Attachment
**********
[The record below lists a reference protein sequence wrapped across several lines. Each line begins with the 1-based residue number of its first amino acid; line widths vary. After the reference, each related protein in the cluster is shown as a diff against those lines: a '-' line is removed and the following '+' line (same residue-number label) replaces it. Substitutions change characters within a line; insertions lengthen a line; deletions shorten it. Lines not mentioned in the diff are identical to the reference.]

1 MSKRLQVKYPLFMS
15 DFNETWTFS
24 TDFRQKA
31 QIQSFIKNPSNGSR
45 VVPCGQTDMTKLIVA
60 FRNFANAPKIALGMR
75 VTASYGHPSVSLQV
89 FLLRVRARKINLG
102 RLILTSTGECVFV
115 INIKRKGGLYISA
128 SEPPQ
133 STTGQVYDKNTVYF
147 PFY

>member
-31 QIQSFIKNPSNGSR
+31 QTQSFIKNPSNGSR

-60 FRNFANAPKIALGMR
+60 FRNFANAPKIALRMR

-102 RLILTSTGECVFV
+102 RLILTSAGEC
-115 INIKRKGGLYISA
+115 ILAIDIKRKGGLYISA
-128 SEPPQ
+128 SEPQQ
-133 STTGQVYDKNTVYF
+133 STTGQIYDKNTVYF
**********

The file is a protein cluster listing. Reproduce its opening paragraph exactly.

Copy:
[The record below lists a reference protein sequence wrapped across several lines. Each line begins with the 1-based residue number of its first amino acid; line widths vary. After the reference, each related protein in the cluster is shown as a diff against those lines: a '-' line is removed and the following '+' line (same residue-number label) replaces it. Substitutions change characters within a line; insertions lengthen a line; deletions shorten it. Lines not mentioned in the diff are identical to the reference.]